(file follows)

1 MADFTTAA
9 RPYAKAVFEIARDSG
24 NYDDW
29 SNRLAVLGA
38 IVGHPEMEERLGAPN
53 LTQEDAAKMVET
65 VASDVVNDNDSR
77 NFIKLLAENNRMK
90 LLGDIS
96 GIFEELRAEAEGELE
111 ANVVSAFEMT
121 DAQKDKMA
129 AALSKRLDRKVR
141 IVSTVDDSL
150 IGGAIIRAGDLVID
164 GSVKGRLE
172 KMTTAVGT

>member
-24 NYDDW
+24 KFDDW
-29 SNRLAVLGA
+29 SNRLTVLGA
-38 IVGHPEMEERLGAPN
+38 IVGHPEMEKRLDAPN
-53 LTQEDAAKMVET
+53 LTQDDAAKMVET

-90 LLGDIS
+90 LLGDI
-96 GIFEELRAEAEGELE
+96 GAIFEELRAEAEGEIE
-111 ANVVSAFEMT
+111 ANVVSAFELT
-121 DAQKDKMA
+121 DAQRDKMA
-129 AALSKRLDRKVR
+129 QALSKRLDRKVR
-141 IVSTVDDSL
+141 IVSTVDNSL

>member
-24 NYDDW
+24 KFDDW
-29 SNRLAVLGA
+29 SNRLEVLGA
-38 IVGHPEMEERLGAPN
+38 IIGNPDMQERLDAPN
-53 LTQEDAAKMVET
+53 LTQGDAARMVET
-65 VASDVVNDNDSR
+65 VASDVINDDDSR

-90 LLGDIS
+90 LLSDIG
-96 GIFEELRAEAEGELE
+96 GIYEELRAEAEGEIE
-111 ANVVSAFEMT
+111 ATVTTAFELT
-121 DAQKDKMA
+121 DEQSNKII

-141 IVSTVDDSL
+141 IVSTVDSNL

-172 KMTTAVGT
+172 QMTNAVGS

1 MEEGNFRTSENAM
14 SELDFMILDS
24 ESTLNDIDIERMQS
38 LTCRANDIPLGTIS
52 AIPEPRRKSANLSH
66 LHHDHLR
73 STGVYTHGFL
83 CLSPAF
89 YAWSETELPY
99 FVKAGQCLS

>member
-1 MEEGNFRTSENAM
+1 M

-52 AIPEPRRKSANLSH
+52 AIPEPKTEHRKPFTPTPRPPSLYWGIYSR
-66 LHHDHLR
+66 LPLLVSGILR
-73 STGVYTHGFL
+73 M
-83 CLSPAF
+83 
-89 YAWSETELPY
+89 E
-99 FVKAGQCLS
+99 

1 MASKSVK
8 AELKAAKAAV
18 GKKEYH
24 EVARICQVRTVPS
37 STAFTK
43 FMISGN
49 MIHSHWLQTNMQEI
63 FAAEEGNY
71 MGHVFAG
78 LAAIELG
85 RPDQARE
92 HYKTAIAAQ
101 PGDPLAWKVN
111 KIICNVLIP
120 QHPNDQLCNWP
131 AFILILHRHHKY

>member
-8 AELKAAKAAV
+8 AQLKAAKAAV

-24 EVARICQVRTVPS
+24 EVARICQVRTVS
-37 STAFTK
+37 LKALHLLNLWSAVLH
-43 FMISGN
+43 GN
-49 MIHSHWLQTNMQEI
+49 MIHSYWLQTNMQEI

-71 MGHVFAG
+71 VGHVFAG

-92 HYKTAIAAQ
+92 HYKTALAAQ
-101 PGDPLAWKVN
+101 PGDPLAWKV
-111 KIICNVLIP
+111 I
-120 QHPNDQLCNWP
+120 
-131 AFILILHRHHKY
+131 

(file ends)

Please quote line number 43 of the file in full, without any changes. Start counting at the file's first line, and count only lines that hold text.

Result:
+29 SNRLEVLGA